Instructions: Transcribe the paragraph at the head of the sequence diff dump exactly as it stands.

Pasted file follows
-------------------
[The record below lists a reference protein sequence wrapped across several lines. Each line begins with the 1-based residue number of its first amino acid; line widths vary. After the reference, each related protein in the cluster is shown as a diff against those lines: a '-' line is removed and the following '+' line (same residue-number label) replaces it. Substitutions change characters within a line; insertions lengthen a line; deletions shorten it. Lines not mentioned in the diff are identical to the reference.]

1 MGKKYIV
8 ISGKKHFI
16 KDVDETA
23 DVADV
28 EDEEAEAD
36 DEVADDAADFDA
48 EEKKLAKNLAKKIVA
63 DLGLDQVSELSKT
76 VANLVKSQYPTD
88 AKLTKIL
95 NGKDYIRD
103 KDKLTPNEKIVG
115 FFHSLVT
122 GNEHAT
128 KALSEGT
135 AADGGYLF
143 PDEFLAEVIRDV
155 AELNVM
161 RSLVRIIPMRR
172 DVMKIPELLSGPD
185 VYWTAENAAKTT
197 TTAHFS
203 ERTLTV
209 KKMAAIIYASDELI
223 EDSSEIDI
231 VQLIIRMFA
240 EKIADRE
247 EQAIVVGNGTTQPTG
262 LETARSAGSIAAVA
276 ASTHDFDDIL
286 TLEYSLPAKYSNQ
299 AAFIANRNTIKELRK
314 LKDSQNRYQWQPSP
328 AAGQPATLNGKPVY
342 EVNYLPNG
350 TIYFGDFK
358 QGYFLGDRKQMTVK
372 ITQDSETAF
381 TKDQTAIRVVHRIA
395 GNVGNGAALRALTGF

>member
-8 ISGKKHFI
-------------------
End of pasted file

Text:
[The record below lists a reference protein sequence wrapped across several lines. Each line begins with the 1-based residue number of its first amino acid; line widths vary. After the reference, each related protein in the cluster is shown as a diff against those lines: a '-' line is removed and the following '+' line (same residue-number label) replaces it. Substitutions change characters within a line; insertions lengthen a line; deletions shorten it. Lines not mentioned in the diff are identical to the reference.]